Recently, while I was pumping gasoline at the local station, a 1967 GTO pulled up on the opposite side of the pump. She was in mint condition, and painted a dark blue with a black top, typical for the period. It reminded me of my brother-in-law’s car which he drove in college, right down to the color and super stock tires. Not surprisingly, I couldn’t resist the temptation to strike up a conversation with the owner. When I complimented him, he flashed a big grin. He claimed the GTO was something he always wanted since he was a teenager. I asked if I could take a peek under the hood and he was glad to oblige. In addition to being spotless, it was a marvel of simplicity. There, within easy reach, was the battery, the radiator, the air filter, the carburetor, and, of course, the engine. The owner claimed he maintained the GTO himself. Years ago, I worked on such cars at a SOHIO station in Cincinnati and well remember how easy it was to work on them. Changing the oil
and filter took no longer than five minutes. Changing tires and tune ups were also a breeze. Today though, it is much different as you have to be one part mechanic and one part programmer. Tasks that used to take minutes, now take hours at more expensive rates.

As we parted, I watched the muscle car pull away from the gas station and listened to the roar of its dual exhaust. I envied the man and marveled at the simplicity of the machine. It caused me to think how complicated our lives have become, not just our machines, but how we communicate and socialize with each other. Does life really need to be so complicated?

We’ve put computer chips in just about anything that moves. In addition to automobiles, you find them in airplanes, boats and ships, trains, our pets, and we’re now embedding them in ourselves. You can also find them in a variety of cards, be it credit, debit, greeting, business or otherwise. Motion pictures can no longer be made without computer generated graphics of some kind. The intent is to make them more visually stimulating to human senses. In fact, most computer extensions today are designed to enhance human senses, and compensate for physical limitations, and intellectual weaknesses. It is merging into our very existence. So much so, it is becoming difficult to discern where true human strengths exist as opposed to technological assistance.

This is affecting how we communicate. For example, we are doing less verbalization and more texting, e-mail, and tweeting. This, in turn, affects our sense of etiquette and common courtesy. By doing so, it alters our behavior and how we work with others. Even our sense of focus is challenged as we are expected to multitask like our technology. Our frenetic pace tests our powers of concentration, patience, learning, and simple ability to get things done.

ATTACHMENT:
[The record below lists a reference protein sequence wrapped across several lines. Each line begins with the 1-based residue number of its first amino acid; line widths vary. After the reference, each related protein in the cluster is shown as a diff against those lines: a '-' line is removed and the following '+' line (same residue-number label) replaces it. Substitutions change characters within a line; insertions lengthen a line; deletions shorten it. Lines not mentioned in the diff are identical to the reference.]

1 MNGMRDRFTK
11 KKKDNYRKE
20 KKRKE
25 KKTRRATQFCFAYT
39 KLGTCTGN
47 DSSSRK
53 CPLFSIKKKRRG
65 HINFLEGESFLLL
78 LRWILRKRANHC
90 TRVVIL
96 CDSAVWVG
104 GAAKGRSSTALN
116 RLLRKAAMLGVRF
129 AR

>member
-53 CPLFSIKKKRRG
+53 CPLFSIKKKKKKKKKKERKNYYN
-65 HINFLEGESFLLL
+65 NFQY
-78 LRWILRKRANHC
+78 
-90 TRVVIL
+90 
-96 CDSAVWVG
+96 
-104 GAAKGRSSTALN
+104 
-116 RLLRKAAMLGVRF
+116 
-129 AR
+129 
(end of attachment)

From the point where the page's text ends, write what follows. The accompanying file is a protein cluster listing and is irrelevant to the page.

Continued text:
To illustrate, when we recently decided to move our office, we wanted to eliminate our land lines and replace it with a wireless solution. Consequently, I visited a local Verizon Wireless store and was greeted by a young man who was eager to assist me. I selected a solution based on his recommendation. It was actually a simple solution which could satisfy all of our needs. So far, so good. However, the salesman took an inordinate amount of time processing the order. I watched as he worked deftly between his tablet computer, his smart phone, and the store’s desktop computer. In other words, there wasn’t a single screen for him to enter the order. Although he appeared to know what he was doing, it was a real test of his ability to multitask on multiple devices. The net result was that a process that should have taken no more than five minutes to perform, took 45 minutes instead. This was certainly not a demonstration of improved productivity, regardless of the glitzy technology. As an aside, our corporate number remains unchanged as Verizon was able to roll it over to our new system.

The fact remains, the more complexity we add, the more balls we have to juggle, and the more complicated our lives become. Younger people are more adept at managing such complexity than older people who are more familiar with technology from another era. Today, we see people responding more readily to the ring or ding of their smart phone as opposed to a conversation with family, friends, and business associates. People now walk, jog, bike, and exercise while plugged into their music, totally devoid of the world around them. They’ve tuned in, turned on, and dropped out. Such attitudes are leading to a narcissistic society where even our sense of right and wrong is being altered.

With new technology comes new laws, rules, and regulations. For example, with the introduction of seat belts came new laws to enforce their use. The same is true with bicycle helmets. Texting and telephone technology has also created new “rights” and “wrongs,” which we must add to our juggling list.

I understand the need for our technology, but I am also weary of its addictive powers and effect on human behavior. This is why I relish such things as beautiful outdoor vistas, such as in the mountains or by the beach, or a cold stream to catch trout, a candid conversation with some friends at nightfall, perhaps with a glass of good drink or aromatic cigar. Or a 1967 GTO. It is the little things that matter in life, and we should be mastering them before technology masters us.

Keep the Faith!

Note: All trademarks both marked and unmarked belong to their respective companies.

Tim Bryce is a writer and the Managing Director of M&JB Investment Company (M&JB) of Palm Harbor, Florida and has over 30 years of experience in the management consulting field. He can be reached at

For Tim’s columns, see:

Like the article? TELL A FRIEND.

Copyright © 2013 by Tim Bryce. All rights reserved.

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Listen to Tim on WJTN-AM (News Talk 1240) “The Town Square” with host John Siggins (Mon, Wed, Fri, 12:30-3:00pm Eastern), KGAB-AM 650 “The Morning Zone” with host Dave Chaffin (weekdays, 6:00-10:00am Mountain), and KIT-AM 1280 in Yakima, Washington “The Morning News” with hosts Lance Tormey & Brian Teegarden (weekdays. 6:00-9:00am Pacific). Or tune-in to Tim’s channel on YouTube.

Posted in Life, Management, Technology | Tagged: , , , , | 7 Comments »